A state government is pursuing changes to tenancy laws so victims of domestic violence can terminate leases without financial penalty.
South Australia's Minister for the Status of Women and Minister for Business Services and Consumers, Gail Gago, said the South Australian cabinet has approved the drafting of domestic violence reforms to the Residential Tenancies Act.
“I want to ensure victims are not subject to ongoing, undue hardship, whether financially or by having to deal with the perpetrator on matters such as lease arrangements and finalising bond,” Ms Gago said.
She said the government is seeking to strengthen the level of protection afforded to victims of domestic violence in the tenancy sector.
“One in six Australian women has experienced physical or sexual assault at the hand of a current or former partner.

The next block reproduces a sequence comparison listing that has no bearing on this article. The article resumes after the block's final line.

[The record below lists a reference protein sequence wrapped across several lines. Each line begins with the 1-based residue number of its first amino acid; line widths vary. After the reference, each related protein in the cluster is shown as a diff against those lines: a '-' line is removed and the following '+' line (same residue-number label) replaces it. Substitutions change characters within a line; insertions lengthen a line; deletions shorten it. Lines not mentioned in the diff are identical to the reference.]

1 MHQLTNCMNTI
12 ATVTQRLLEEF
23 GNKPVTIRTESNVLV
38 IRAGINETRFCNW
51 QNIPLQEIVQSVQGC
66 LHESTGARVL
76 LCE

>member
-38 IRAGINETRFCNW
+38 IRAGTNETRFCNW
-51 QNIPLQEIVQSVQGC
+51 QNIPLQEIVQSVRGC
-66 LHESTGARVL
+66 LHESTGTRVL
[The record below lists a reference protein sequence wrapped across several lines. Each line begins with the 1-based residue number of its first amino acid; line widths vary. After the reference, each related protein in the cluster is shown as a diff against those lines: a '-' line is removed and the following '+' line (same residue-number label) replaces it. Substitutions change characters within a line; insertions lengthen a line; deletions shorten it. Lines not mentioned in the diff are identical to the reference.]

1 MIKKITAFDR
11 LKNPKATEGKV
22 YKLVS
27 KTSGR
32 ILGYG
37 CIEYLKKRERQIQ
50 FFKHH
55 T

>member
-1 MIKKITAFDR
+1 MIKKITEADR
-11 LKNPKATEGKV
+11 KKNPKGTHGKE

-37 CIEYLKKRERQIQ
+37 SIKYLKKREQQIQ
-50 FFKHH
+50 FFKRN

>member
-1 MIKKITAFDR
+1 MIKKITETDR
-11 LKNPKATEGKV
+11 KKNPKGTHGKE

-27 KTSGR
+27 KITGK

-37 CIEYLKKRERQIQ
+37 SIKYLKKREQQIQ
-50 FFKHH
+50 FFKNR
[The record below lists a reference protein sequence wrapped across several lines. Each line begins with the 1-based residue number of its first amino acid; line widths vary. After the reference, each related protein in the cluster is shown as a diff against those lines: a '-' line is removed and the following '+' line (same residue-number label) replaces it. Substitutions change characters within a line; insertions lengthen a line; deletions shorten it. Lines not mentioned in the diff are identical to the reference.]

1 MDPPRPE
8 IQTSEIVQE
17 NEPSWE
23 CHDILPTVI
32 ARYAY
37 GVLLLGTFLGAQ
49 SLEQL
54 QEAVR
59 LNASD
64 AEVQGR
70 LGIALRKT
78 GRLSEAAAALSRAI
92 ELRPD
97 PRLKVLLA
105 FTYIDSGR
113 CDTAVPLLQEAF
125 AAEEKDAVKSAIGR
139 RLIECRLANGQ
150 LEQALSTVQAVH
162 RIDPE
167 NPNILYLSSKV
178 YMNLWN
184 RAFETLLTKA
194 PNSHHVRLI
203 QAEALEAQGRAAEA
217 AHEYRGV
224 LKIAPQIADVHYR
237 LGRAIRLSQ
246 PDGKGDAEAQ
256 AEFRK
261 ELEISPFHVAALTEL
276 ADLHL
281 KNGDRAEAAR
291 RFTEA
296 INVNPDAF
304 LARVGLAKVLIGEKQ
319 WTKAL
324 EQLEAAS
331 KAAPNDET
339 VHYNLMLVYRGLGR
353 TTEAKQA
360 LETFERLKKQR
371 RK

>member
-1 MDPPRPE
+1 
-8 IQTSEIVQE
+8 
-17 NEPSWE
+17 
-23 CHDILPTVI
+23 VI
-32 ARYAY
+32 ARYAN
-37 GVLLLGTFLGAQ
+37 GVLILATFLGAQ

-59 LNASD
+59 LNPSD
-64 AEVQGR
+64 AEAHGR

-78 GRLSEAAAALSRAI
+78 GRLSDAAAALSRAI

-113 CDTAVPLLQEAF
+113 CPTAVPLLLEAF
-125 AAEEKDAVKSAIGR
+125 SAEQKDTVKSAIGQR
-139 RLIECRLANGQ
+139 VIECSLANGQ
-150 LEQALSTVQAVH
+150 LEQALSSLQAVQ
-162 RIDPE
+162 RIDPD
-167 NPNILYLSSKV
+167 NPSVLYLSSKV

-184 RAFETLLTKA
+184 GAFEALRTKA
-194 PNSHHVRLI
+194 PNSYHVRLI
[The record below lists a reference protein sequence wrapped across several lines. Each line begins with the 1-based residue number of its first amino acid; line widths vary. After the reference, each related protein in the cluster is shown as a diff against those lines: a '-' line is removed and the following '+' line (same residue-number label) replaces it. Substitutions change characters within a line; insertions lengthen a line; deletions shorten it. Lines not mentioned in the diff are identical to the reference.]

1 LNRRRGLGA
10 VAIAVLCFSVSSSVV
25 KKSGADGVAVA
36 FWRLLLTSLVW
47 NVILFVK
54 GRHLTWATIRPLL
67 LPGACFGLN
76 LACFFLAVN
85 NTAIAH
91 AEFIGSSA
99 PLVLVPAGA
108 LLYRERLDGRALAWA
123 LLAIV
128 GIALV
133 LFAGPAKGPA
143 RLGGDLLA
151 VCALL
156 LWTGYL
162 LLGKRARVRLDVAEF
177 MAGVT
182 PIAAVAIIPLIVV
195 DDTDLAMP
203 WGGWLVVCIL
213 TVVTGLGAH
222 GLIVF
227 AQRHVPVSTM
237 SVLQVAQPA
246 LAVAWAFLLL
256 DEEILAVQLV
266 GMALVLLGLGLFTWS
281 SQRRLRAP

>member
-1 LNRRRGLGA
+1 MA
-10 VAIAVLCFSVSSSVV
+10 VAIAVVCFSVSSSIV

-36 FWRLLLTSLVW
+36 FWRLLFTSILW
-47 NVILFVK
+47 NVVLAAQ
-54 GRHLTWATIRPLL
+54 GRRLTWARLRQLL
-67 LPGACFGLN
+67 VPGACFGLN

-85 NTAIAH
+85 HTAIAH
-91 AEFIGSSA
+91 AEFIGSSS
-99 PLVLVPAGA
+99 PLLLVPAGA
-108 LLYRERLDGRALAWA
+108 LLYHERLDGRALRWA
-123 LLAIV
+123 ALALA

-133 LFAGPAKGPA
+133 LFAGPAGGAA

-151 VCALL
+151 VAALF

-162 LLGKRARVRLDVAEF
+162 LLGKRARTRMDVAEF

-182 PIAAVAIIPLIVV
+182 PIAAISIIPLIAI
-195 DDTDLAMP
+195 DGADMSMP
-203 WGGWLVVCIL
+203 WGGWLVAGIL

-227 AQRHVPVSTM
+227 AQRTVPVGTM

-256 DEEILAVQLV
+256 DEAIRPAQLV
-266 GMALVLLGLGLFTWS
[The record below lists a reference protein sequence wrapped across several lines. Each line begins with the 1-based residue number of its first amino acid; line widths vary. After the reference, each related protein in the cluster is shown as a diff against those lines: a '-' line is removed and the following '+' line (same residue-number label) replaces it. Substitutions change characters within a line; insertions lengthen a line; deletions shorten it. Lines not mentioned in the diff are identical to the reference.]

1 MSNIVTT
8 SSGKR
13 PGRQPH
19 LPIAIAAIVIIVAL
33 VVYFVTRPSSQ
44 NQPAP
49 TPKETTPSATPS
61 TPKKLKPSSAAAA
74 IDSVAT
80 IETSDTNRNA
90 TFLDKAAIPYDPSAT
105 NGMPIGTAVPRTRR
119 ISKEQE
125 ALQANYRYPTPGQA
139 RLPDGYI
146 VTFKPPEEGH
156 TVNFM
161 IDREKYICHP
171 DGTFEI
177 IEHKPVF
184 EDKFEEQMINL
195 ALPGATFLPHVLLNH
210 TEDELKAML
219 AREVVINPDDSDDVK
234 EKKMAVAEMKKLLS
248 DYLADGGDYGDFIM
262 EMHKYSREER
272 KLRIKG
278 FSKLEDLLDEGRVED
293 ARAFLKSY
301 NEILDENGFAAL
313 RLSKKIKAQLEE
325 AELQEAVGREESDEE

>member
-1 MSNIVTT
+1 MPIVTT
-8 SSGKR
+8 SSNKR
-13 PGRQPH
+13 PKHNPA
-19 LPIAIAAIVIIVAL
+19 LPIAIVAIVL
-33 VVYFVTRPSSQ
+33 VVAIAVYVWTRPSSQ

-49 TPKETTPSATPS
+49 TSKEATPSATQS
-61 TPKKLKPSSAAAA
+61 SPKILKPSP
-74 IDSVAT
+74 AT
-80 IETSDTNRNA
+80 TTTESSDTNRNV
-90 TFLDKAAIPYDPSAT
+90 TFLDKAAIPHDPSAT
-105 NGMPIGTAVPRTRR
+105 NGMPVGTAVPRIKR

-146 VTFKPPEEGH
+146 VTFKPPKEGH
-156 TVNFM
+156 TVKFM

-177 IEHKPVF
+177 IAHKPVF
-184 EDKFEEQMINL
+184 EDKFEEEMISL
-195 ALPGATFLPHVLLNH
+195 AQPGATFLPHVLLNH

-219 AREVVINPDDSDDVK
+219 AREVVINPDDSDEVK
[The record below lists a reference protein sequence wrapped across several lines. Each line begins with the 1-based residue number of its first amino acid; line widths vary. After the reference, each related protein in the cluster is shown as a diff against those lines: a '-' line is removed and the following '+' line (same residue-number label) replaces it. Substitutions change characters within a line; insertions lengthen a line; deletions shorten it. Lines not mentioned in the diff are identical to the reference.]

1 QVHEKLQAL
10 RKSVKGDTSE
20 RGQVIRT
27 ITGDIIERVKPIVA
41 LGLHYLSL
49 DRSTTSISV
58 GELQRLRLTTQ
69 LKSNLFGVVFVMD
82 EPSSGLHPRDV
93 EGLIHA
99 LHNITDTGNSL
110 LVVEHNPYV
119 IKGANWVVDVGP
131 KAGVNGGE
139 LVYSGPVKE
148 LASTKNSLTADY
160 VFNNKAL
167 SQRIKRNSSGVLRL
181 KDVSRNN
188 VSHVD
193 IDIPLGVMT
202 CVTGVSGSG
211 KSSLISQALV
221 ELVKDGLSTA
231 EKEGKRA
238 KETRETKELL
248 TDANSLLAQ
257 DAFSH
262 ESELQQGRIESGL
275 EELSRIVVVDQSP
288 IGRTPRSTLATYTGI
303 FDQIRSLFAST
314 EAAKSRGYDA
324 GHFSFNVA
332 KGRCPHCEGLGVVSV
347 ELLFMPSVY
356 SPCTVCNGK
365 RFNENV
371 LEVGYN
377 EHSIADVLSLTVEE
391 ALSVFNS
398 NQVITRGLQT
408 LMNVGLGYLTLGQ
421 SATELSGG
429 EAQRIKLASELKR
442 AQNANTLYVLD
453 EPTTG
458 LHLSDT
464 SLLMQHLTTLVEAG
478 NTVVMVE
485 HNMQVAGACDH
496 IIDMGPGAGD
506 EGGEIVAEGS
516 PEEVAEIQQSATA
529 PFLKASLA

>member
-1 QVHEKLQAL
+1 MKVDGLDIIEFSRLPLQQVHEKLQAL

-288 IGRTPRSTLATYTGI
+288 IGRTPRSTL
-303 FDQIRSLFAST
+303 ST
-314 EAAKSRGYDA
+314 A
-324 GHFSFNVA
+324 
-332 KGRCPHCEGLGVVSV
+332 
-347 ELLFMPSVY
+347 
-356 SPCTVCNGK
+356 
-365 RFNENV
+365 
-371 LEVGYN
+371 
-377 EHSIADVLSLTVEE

“For more than 60 per cent of women who had experienced physical assault by a male perpetrator, the most recent incident was in their home.”
Ms Gagos said that currently, victims who leave a property can’t have their name removed from a joint lease without the consent of the other party.
The proposed amendments will also:
- Protect victims of domestic violence from being required to pay for damage caused to the property by the perpetrator.
- Stop a tenant’s personal information being listed on a residential tenancy database where it is determined domestic violence has occurred.
- Allow the Residential Tenancies Tribunal to effectively split the bond and to make an order for compensation against a single tenant in a co-tenancy.
- Empower the tribunal to terminate a tenancy and, taking into account a submission by the landlord, make a new tenancy agreement.
“Obviously we must work closely with the industry and ensure landlords [get their] rights, too,” Ms Gago said.
“We want to avoid situations where people can make false claims to avoid a rental agreement.”
[Related: ‘Common sense’ to align state property laws]